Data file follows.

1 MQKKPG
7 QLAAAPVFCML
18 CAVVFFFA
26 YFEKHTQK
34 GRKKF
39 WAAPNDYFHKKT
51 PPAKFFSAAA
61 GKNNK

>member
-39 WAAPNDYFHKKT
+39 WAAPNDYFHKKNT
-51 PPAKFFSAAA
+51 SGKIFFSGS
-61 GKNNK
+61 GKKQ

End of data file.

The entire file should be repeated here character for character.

1 MQKKPG
7 QLAAAPVFCML
18 CAVVFFFA
26 YFEKHTQK
34 GRKKF
39 WAAPNDYFHKKT
51 PPAKFFSAAA
61 GKNNK

>member
-39 WAAPNDYFHKKT
+39 WAAPNDYFHKKNT
-51 PPAKFFSAAA
+51 SGKIFFSGS
-61 GKNNK
+61 GKKQ